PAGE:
# The Aerodynamics Of The Wind Turbine – Part 3

The Aerodynamics Of The Wind Turbine – Part 3

THE CHANGE OF FORCES ALONG THE BLADE

The drawings previously studied, mainly illustrate the air flow situation near the blade tip. In principle these same conditions apply all over the blade, however the size of the forces and their direction change according to their distance to the tip. If we once again look at a 450 kW blade in a wind speed of 10 m/s, but this time study the situation near the blade root, we will obtain

slightly different results as shown in the drawing above.

In the stationary situation (A) in the left hand drawing, wind pressure is still

80 N/m2 . The force ÒFÓ becomes slightly larger than the force at the tip, as the blade is wider at the root. The pressure is once again roughly at a right angle to the flat side of the blade profile, and as the blade is more twisted at the root, more of the force will be directed in the direction of rotation, than was the case at the tip.

On the other hand the force at the root has not so great a torque-arm effect in relation to the rotor axis and therefore it will contribute about the same force to the starting torque as the force at the tip.

During the operational situation as shown in the center drawing (B), the wind approaching the profile is once again the sum of the free wind ÒvÓ of 10 m/s and the head wind ÒuÓ from the blade rotational movement through the air.

The head wind near the blade root of a 450 kW wind turbine is about 15 m/s and this produces a resulting wind ÒwÓ over the profile of 19 m/s. This resulting wind will act on the blade section with a force of about 500 N/m2.

In the drawing on the right (C) force is broken down into wind pressure against the tower ÒFaÓ, and the blade driving force ÒFdÓ in the direction of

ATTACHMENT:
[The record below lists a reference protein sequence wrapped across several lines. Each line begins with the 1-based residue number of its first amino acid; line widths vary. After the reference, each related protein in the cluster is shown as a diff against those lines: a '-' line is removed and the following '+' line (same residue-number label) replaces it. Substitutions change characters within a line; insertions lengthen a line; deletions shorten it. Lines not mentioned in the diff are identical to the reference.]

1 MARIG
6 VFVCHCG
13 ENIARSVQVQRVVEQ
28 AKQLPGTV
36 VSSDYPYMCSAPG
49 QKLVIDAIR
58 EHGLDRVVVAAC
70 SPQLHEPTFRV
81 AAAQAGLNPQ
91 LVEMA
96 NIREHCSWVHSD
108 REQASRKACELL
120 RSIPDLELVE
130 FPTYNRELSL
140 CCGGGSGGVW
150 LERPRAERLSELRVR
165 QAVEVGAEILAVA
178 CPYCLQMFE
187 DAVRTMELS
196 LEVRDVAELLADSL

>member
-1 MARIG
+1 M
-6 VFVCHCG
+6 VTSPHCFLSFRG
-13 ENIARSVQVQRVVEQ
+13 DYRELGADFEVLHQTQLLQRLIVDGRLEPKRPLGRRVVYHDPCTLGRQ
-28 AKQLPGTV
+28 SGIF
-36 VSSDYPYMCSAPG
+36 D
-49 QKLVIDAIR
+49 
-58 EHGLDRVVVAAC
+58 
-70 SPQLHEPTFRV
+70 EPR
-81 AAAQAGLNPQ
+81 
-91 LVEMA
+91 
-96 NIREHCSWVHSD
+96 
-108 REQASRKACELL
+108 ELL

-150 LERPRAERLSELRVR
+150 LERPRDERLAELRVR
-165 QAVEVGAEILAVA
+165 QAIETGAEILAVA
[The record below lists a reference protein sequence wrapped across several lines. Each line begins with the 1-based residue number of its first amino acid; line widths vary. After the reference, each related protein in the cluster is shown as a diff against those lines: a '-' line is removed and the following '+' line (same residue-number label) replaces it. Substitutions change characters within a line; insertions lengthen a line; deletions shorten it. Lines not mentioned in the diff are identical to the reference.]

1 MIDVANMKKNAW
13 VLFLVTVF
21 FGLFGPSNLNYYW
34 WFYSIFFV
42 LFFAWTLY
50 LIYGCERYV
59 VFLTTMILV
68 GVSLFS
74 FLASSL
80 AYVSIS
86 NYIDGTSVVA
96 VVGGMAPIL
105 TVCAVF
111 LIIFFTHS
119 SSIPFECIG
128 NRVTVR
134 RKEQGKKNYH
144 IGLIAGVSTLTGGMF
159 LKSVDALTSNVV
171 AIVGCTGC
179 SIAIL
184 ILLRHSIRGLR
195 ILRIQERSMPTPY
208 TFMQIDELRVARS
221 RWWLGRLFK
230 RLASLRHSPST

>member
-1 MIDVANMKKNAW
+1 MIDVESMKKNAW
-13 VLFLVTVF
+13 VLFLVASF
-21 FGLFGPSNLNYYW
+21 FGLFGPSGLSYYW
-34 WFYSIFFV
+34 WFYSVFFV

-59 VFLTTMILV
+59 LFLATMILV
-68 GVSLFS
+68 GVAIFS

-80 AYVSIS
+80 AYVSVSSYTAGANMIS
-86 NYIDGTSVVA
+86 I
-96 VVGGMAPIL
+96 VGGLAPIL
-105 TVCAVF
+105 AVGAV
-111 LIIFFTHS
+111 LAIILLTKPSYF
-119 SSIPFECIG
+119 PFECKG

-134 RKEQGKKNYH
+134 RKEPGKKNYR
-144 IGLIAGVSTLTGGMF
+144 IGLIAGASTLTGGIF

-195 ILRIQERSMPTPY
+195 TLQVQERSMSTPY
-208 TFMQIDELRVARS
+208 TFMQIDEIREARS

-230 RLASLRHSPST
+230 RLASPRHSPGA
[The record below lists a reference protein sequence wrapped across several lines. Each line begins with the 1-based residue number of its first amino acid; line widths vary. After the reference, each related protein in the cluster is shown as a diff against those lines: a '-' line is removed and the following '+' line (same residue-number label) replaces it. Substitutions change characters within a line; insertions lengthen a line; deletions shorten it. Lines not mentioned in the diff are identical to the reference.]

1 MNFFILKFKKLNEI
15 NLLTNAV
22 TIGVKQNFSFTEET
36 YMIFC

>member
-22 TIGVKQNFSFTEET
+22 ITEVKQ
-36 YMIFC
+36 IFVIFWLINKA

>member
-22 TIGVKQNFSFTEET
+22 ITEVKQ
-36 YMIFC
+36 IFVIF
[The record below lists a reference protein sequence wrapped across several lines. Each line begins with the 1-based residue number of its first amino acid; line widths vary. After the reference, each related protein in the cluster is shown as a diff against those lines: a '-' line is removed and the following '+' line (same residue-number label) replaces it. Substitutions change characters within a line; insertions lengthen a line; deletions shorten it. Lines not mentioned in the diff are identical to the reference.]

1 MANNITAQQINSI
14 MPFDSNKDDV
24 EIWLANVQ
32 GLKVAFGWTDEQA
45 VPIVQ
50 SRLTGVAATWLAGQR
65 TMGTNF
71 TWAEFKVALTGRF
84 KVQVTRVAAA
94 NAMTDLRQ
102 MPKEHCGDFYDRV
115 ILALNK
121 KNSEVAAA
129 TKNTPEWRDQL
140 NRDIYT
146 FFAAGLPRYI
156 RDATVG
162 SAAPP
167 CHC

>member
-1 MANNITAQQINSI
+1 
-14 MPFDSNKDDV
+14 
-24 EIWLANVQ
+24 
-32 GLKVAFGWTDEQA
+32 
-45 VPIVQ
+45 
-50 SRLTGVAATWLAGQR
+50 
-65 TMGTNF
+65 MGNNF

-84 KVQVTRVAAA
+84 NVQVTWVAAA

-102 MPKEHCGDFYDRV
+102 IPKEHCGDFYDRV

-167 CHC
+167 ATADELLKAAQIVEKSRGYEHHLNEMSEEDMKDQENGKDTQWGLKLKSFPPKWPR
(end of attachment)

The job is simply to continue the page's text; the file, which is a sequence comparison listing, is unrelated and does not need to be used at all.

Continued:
rotation.

In comparison with the blade tip the root section produces less aerodynamic forces during operation, however more of these forces are aligned in the correct direction, that is, in the direction of rotation. The change of the size and direction of these forces from the tip in towards the root, determine the form and shape of the blade.

Head wind is not so strong at the blade root, so therefore the pressure is likewise not so high and the blade must be made wider in order that the forces should be large enough. The resulting wind has a greater angle in relation to the plane of rotation at the root, so the blade must likewise have a greater angle of twist at the root.

It is important that the sections of the blade near the hub are able to resist forces and stresses from the rest of the blade. Therefore the root profile is both thick and wide, partly because the thick broad profile gives a strong and

rigid blade and partly because greater width, as previously mentioned, is necessary on account of the resulting lower wind speed across the blade. On

the other hand, the aerodynamic behavior of a thick profile is not so effective.

Further out along the blade, the profile must be made thinner in order to produce acceptable aerodynamic properties, and therefore the shape of the profile at any given place on the blade is a compromise between the desire for strength (the thick wide profile) and the desire for good aerodynamic properties (the thin profile) with the need to avoid high aerodynamic

stresses (the narrow profile).

As previously mentioned, the blade is twisted so that it may follow the change in direction of the resulting wind. The angle between the plane of rotation and the profile chord, an imaginary line drawn between the leading edge and the trailing edge, is called the setting angle, sometimes referred to as ÒPitchÓ.

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